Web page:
This Article seeks to redefine our rights to individual liberties through a concept that I call “Right of Self.” It introduces the concept of Right of Self as the legal recognition and protection of a person’s attributes or identity, including one’s labor; name, image, likeness (NIL); and other unequivocal identifiers. It is critical to clearly define this fundamental principle and embrace it as a protected right for several reasons, but mainly because modern technology has increased the number of ways in which the self is being expropriated, for example through the abuse of facial recognition technology. Without Right of Self, the powerful–often with the government’s tacit or direct support–can exploit people without restrictions or compensation. To illustrate this point, this Article analyzes a contemporary case of government-assisted, “private” taking of Right of Self that concerns a particular and vulnerable group of people: college student athletes.
This Article argues that Right of Self is an inherent, fundamental, and constitutionally based right of every person in America. It shows how the failure to embrace and protect that right has resulted in a particular form of inequity, which I call “intergenerational wealth displacement.” This inequity is rooted in race, gender, status, age, and class differences. To redress it, this Article proposes a model code that policymakers should adopt to recognize Right of Self as a fundamental right and to broadly apply it to protect people from the exploitation of their name, image, and likeness.
by Reid Kress Weisbord and David Horton
Recently, the #FreeBritney saga cast a harsh spotlight on state guardianship systems. Yet despite their serious flaws, guardianship regimes have benefited from waves of reform. Indeed, since the 1970s, most jurisdictions have taken steps to protect the autonomy of people with cognitive, intellectual, or developmental disabilities (CIDD). Likewise, lawmakers are currently experimenting with supported decision-making (SDM): an alternative to guardianship designed to help individuals with CIDD make their own choices. These changes are no panacea, but they have modernized a field that once summarily denied “idiots” and “lunatics” power over their affairs.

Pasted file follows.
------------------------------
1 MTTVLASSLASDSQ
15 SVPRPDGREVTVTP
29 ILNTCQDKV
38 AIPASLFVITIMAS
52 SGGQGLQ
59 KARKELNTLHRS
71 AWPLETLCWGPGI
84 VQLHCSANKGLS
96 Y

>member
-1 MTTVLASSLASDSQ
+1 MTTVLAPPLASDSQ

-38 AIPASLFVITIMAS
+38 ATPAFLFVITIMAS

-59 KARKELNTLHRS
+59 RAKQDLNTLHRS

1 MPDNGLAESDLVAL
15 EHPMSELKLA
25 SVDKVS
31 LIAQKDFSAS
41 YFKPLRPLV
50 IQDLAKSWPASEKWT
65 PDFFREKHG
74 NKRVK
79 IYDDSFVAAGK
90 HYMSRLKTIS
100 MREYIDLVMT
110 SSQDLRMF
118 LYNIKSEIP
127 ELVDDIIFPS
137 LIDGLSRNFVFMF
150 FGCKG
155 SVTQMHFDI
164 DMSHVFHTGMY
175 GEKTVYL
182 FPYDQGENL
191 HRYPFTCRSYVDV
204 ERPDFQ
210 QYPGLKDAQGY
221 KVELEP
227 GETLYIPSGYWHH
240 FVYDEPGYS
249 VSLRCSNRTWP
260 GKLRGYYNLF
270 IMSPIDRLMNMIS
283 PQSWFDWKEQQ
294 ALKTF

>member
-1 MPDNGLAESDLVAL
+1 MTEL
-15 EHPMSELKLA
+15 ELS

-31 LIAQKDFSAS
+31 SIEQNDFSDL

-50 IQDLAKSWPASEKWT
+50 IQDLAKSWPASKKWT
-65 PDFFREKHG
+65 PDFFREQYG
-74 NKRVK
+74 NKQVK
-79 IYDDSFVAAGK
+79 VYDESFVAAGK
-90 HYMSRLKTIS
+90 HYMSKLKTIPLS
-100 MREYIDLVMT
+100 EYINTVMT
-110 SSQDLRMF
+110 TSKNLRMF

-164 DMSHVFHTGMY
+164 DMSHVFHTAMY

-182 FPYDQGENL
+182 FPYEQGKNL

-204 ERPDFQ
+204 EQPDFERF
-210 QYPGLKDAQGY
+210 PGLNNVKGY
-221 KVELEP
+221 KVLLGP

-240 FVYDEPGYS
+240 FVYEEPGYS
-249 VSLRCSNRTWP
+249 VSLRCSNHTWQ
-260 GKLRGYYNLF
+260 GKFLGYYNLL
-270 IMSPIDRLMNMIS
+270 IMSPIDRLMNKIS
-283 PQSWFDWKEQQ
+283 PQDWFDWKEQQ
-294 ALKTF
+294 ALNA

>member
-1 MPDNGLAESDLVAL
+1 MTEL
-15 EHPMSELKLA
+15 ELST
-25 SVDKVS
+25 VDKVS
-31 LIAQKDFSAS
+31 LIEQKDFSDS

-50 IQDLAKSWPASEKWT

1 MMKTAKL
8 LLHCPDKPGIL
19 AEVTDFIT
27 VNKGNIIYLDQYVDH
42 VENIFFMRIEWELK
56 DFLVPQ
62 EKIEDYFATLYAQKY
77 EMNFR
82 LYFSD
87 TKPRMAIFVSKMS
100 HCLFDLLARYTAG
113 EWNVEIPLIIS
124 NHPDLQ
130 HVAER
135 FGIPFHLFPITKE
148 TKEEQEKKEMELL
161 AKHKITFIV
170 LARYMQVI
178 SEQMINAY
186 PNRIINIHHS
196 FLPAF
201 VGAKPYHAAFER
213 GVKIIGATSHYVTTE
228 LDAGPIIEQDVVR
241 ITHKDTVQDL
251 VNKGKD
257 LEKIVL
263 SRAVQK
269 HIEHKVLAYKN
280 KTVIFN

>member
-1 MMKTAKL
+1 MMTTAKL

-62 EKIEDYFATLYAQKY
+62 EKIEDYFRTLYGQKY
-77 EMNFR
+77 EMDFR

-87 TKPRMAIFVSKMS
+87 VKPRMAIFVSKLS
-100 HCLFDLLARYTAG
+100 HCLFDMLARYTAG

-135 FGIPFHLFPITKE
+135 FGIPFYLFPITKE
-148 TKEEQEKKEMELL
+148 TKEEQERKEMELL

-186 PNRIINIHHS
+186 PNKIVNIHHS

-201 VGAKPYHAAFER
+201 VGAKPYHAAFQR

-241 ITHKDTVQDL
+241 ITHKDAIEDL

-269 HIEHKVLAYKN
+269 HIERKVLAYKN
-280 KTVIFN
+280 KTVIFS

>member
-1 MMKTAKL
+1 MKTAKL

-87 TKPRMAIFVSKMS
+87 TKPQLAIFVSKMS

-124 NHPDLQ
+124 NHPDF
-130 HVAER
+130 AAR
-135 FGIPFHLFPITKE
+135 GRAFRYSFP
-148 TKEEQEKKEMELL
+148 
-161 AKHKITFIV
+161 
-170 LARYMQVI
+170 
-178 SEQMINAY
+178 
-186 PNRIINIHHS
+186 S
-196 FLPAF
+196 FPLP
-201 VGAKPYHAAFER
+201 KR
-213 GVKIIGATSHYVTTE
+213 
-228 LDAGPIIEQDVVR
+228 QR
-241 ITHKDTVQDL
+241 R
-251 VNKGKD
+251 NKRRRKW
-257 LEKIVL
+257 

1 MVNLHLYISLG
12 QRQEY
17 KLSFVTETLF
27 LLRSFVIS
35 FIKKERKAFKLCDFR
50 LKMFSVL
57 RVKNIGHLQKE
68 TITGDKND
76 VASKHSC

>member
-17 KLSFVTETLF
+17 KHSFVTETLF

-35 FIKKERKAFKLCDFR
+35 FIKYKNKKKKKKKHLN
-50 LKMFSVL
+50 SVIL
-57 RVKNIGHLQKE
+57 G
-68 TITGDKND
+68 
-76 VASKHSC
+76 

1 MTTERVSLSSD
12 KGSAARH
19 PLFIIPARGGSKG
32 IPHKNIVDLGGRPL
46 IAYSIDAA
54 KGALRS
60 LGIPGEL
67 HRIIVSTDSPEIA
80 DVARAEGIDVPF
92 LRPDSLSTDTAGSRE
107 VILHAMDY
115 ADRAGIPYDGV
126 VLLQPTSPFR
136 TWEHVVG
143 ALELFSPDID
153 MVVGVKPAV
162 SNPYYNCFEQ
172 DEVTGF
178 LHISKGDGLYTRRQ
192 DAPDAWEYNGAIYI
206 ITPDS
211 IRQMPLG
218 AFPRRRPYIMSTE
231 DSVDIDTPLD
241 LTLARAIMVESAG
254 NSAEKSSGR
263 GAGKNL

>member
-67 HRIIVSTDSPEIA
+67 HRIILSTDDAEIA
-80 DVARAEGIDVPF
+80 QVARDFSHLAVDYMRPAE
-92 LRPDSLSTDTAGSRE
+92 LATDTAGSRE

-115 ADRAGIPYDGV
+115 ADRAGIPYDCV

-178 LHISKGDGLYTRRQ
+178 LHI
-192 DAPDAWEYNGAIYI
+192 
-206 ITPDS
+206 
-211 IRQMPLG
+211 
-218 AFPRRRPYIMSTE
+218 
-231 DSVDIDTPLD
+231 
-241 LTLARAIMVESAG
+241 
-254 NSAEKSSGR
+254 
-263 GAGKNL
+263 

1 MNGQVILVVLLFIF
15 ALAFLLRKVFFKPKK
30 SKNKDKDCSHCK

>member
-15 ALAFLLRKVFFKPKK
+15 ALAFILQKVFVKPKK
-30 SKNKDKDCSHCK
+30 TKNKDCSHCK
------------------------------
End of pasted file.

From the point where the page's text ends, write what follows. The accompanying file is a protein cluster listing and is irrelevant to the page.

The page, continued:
However, in a related context, the legal system’s treatment of individuals with CIDD remains rooted in the past. Since the sixteenth century, judges have voided wills executed by owners who lack testamentary capacity. This Article reveals that this notoriously problematic rule has resisted the progressive forces that have swept through guardianship law. The Article then offers fresh insight into how parties litigate testamentary capacity claims by reporting the results of a study of 3,449 estates from California. Finally, the Article analyzes several unsettled doctrinal issues, such as whether testators have due process rights to participate in adjudications of their own competence, the relationship between SDM and will-making, and the appropriate capacity test for nonprobate transfers.
by Albert C. Lin
In recent months, dozens of countries and thousands of businesses have pledged to achieve net zero greenhouse gas emissions. However, net zero often means different things to different entities, and it is often uncertain how net zero pledges—which set targets years or decades from the present—will be met. This Article considers the motivations behind net zero pledges, highlights the underappreciated role of carbon removal in net zero efforts, and identifies mechanisms for encouraging the accomplishment of net zero goals. Two key strategies are essential to making net zero targets matter. First, society should develop and implement accountability and enforcement mechanisms to promote follow through on net zero commitments. These mechanisms include disclosure standards, benchmarks, contractual arrangements, and legal claims under securities and consumer protection laws. Second, net zero pledges should incorporate distinct targets for emissions reduction and carbon removal. Carbon mitigation and carbon removal differ in significant ways with respect to verifiability, permanence, readiness, and risks. Distinguishing carbon mitigation and carbon removal in net zero goals is essential to avoid undermining efforts to achieve climate goals, shifting the burdens of climate action to vulnerable populations or future generations, and increasing societal, health, and environmental risks.